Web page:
Editorial: For the Republicans, Romney
5:40 PM CDT, March 16, 2012
This year, as rarely before, the presidential primary campaign lands in Illinois as a work very much in progress. The Democrats? They've settled on a candidate. But Republicans in the Land of, yes, Lincoln have urgent work to do — for their debt-besotted nation and their ostentatiously divided party.
America first: The United States — its people's sense of normalcy and, more gravely, their future prosperity — is in danger. Our national debt, trudging toward $16 trillion, exceeds the size of our economy. We owe more than we produce. And we are borrowing an additional $3 million every minute. As in the insolvent state of Illinois, debt repayment to lenders such as China increasingly crowds out spending on other priorities. Today's Washington isn't oblivious. Just useless.
Before we talk politics, consider: Entitlement costs and other "payments to individuals" now consume two-thirds of our federal budget. And with only a relative few baby boomers already 65, spending on retirees will explode. This lethal pathology — neither Medicare nor Social Security can survive as is — threatens the career incomes of our children and grandchildren. They will spend their work lives as indentured servants to their elders.
Who might engineer a fix? Only one of the four Republicans still in this primary race has the personal skill set, the painfully won experience, to appreciate this peril and to guide Americans through their own financial rescue. For many of those Americans, the nation's debt debacle still seems drab, dense, something to think about tomorrow. Yet it risks shrinking and marginalizing our country's future and global influence, just as debt debacles are shrinking and marginalizing much of Europe.
While three of the Republican candidates were giving speeches and casting votes in Congress, one of these four was managing, and sometimes salvaging, large enterprises in the public and private sectors. One of these four was forced to make costly organizations live, however unpleasantly, within their means. One of these four was learning what it is to live with the often good, sometimes bad, consequences of his executive decisions.
For his demonstrated abilities and the economic pragmatism at his core, the Tribune endorses former Gov. Mitt Romney of Massachusetts as the Republicans' best, most responsible choice in Tuesday's Illinois primary. The other three contestants, for lack of Romney's credibility on this threat to the American way, can only try to talk a good game. We're far more confident that Romney is the candidate best equipped to keep the U.S. from devolving into New Europe.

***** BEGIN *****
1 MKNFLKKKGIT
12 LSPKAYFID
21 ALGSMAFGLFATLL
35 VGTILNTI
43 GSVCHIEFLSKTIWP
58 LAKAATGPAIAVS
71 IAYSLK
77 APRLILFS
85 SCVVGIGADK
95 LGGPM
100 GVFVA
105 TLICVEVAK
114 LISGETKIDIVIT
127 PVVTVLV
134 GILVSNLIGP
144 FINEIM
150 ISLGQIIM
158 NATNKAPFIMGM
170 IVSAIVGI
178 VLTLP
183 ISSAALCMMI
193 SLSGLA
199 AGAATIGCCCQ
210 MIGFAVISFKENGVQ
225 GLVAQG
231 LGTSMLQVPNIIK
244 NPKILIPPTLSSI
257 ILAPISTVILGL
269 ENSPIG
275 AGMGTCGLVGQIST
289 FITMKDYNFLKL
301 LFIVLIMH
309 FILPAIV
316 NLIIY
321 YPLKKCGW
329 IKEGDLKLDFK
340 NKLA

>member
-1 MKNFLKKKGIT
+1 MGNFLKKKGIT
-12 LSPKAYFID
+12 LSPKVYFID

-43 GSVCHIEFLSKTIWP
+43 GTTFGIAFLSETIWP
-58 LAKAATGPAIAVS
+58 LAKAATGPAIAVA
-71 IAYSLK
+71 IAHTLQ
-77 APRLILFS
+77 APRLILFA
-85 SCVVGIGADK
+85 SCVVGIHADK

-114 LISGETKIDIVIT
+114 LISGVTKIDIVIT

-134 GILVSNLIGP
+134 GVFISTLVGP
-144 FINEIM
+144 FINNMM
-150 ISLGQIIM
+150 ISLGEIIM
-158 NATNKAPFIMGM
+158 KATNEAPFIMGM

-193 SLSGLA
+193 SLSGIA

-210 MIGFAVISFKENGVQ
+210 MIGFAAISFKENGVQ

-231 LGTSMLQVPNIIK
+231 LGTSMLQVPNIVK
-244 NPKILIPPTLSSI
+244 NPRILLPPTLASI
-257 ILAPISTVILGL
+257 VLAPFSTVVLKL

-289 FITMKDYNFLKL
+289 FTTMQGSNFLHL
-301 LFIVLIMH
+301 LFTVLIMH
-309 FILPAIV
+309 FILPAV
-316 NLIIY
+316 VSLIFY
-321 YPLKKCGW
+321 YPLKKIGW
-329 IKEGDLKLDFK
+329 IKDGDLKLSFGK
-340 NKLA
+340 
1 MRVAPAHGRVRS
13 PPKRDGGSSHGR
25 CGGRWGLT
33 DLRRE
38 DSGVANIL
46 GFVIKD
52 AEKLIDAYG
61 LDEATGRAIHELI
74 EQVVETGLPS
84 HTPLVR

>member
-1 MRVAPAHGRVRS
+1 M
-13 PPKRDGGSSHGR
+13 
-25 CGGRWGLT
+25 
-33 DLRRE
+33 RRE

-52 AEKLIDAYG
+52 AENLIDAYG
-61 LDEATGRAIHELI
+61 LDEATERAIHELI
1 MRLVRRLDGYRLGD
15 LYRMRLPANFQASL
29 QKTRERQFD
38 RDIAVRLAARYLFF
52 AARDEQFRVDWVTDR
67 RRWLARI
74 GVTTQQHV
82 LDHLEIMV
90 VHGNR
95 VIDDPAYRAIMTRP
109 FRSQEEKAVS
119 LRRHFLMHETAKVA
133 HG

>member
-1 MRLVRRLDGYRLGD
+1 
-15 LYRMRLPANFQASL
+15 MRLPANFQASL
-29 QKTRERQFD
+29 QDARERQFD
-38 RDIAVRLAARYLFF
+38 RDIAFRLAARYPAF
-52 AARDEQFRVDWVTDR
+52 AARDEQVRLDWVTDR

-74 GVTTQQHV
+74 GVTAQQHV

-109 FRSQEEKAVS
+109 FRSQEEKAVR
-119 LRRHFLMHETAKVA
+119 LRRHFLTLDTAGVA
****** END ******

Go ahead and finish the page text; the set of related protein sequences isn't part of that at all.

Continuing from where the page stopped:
We say that with one large caveat: Romney has talked too much in generalities, and with come-and-go candor, about the radical restructuring that healthier spending and debt levels will require.
Romney's tax and spending proposals would create more federal debt over the next 10 years than President Obama's proposed budget plans, according to U.S. Budget Watch, a project of the nonpartisan Committee for a Responsible Federal Budget. Yes, that's in part because Obama envisions higher tax revenues and Romney would reduce tax revenues.
Romney has this advantage: GOP rivals Newt Gingrich and Rick Santorum would create even more debt, according to the U.S. Budget Watch analysis. (Ron Paul would come closest to balance.)
Come November, partisans in both parties will be tempted to ignore their nominee's failure to deal with this debt bomb. The nation can't do that. Voters have to demand more discipline from Obama and from the Republican candidate.
One more advantage for Romney: He is the candidate most likely to steer the Republican Party toward its traditional values: financial responsibility, economic (and thus job) growth, social tolerance, and a limited role for government in the lives of the governed. That does not necessitate alienating tea partiers and social conservatives, many of them motivated by the irresponsible expansion of our national debt; for nearly three years they have been the most energetic force in American politics. It does, though, mean hewing to a strategy perfected by Ronald Reagan: Recruit to your big tent everyone who agrees with you on something, not just those who agree with you on everything.
Presidential primaries are not for electing. They're for nominating candidates who, by talent and temperament, are qualified to lead and inspire all Americans. Romney is the least polarizing candidate in today's Republican field. He projects maturity and calm. He's fit to apply conservative ideals to the messy business of governing.
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